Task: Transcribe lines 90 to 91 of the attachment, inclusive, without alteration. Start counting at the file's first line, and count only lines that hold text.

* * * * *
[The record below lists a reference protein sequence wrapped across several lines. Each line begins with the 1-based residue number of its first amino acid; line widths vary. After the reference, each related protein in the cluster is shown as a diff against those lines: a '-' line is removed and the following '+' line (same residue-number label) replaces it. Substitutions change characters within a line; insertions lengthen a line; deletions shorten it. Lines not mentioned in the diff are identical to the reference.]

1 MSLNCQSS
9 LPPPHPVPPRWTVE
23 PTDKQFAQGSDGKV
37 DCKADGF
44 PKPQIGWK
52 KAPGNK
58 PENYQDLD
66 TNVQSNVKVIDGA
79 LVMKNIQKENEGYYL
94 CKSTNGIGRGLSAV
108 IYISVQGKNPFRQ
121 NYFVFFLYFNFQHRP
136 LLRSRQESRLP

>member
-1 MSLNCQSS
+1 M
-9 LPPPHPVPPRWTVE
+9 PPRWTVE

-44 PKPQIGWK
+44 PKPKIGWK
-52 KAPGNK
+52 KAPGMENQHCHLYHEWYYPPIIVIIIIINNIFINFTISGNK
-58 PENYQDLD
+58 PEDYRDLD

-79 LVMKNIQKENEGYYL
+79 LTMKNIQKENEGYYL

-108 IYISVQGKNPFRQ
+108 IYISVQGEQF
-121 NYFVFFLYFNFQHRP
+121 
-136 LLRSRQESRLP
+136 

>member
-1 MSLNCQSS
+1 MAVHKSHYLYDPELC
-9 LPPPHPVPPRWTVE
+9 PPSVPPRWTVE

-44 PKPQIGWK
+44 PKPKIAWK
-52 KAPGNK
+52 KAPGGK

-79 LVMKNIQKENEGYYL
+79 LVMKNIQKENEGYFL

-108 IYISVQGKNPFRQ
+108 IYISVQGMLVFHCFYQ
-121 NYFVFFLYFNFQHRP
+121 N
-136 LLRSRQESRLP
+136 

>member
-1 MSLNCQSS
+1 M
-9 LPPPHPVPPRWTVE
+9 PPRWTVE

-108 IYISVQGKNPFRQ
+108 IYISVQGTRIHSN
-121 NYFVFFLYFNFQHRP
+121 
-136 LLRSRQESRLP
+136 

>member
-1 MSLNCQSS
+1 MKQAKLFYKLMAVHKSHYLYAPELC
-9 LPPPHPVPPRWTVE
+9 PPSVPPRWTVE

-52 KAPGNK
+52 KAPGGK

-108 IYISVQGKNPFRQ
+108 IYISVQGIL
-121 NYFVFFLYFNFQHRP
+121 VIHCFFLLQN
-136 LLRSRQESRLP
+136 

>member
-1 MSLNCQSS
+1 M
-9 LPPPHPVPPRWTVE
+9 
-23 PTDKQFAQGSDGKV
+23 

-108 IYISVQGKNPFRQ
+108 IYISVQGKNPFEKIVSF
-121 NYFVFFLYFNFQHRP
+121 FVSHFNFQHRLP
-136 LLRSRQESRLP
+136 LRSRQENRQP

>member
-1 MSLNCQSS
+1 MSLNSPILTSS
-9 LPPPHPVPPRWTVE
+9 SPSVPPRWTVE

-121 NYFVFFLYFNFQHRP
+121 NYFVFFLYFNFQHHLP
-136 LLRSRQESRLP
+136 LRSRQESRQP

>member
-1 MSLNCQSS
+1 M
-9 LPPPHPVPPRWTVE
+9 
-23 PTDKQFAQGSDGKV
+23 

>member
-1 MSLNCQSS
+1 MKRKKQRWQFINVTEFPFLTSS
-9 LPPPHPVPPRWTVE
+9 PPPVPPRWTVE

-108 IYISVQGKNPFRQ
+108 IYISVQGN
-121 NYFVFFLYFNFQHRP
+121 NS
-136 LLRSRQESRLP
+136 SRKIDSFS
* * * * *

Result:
+1 MSLNSPILTSS
-9 LPPPHPVPPRWTVE